Governor Bill Lee and his team of health officials in Tennessee seem to have it right when it comes to testing residents for COVID-19. What might be making a difference is who pays the diagnostic labs for the testing.

The World Health Organization recommends a positive test ratio of 10% or less as ideal—a low positivity rate means that testing is widespread and is reaching a diverse pool of the population. Harvard’s Global Health Institute recently recalibrated its estimates for how many tests should be conducted daily in the country. Turns out, the U.S. should have conducted 900,0000 tests per day by mid-May, instead of their previous estimate of 500,000-600,000 daily tests. This recommendation stemmed from changes in modeling projections that showed the U.S. outbreak was much worse than previous projections.

Per Harvard’s revised assessments, several states, especially those with large outbreaks like New York, Massachusetts, Connecticut, and New Jersey are nowhere close to the minimum testing target. 

Tennessee, however, seems to have its grip around the target number of daily tests. How is that? While a shortage of tests limits access for testing, states have added restrictions such as:

  • individuals need to display symptoms of COVID-19 
  • individuals should be in the at-risk category to qualify for a test

Unlike other states, Tennessee has removed all restrictions on who can get tested for COVID-19, and since April, the state has been covering the cost of testing its residents. Drive-through testing sites opened up throughout the state in April for any resident to get tested—not just those with symptoms— without an appointment and with assistance from the Department of Public Health nurses and National Guard medics. Governor Lee’s call to his state’s residents was, “When in doubt, get tested.”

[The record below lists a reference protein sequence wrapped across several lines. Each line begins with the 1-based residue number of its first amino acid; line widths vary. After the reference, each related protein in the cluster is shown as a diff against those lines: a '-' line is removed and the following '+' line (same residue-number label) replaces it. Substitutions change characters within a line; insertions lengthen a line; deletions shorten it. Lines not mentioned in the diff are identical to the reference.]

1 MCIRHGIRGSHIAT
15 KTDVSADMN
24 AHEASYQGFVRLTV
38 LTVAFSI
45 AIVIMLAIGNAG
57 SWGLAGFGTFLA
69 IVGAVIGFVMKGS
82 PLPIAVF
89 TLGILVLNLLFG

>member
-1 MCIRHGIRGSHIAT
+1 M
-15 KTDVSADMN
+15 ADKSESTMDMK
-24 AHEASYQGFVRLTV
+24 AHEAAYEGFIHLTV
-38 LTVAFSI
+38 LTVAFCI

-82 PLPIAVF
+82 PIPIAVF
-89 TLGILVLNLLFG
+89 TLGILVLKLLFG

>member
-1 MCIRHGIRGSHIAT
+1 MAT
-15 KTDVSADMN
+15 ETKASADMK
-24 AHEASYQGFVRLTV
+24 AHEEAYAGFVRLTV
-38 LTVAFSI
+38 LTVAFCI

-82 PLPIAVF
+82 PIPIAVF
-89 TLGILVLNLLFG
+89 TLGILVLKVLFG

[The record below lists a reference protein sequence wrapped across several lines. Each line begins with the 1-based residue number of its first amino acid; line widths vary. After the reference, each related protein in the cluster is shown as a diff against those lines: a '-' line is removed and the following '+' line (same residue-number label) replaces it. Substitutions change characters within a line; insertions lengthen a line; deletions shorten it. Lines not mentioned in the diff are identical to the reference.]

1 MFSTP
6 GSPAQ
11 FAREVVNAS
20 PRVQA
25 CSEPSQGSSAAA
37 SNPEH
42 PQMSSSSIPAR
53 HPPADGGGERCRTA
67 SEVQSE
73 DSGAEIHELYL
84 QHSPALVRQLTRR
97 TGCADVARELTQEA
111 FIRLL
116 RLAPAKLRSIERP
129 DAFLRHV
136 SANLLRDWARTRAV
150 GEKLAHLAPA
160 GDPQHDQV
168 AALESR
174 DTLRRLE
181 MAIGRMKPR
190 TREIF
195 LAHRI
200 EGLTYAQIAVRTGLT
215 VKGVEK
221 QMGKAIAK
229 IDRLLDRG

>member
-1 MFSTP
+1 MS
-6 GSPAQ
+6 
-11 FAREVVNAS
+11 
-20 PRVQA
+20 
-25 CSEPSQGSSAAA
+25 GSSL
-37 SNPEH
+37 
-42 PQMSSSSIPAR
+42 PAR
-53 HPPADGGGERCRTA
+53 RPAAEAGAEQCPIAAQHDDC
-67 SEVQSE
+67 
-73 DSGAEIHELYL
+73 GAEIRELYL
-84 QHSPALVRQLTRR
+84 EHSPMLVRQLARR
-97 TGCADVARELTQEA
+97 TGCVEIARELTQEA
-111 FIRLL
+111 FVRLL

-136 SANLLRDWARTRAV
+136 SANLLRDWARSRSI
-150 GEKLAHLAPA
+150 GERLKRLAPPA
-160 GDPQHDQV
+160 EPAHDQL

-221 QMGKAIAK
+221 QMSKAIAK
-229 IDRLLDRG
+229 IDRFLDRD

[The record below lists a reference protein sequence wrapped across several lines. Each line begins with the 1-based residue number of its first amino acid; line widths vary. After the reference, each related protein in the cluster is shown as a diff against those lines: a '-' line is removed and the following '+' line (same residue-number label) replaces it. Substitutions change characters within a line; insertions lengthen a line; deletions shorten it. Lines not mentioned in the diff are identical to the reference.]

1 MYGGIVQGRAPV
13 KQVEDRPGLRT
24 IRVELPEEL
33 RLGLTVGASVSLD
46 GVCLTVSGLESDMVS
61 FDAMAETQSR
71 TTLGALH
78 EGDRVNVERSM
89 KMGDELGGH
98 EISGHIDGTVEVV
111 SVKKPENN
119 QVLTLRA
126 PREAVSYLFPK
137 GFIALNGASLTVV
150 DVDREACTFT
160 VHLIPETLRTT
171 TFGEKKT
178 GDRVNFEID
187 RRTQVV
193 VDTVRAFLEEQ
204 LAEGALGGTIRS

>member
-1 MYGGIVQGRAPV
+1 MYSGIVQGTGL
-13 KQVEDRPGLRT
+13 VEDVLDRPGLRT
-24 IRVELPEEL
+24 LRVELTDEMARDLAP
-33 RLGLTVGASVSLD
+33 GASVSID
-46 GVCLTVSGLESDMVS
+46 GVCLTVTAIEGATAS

As in other states, private labs have been conducting most of the tests in Tennessee as well, but the difference is that the labs have received upfront payment from the state. This avoids the paperwork that the labs have to file with the insurer—be it Medicare, Medicaid, or private insurance companies—for claims, although insurance companies are mandated to cover coronavirus testing and most of them have provided assurance that they are doing so.

Frank Basile, CEO of Aegis Sciences Corp. told Kaiser Health News that the upfront payment gives his company the confidence to put in effort and capital on conducting these tests. “If the state says they’ll just pay everybody 100 bucks every time you do a test, that strikes me as very smart policy,” Ashish Jha, MD, MPH, director of Harvard’s Global Health Institute, told NPR.

Tennessee is hopeful that the federal government will reimburse the state for this massive investment in testing-for-all that runs into millions of dollars per week.

So, how does widespread testing help? It can give health officials early knowledge on asymptomatic patients, prevent an outbreak, and in turn prevent a stress downstream on the healthcare system. Also, with insurance out of the picture, those who are uninsured can also get tested, which increases the reach of testing.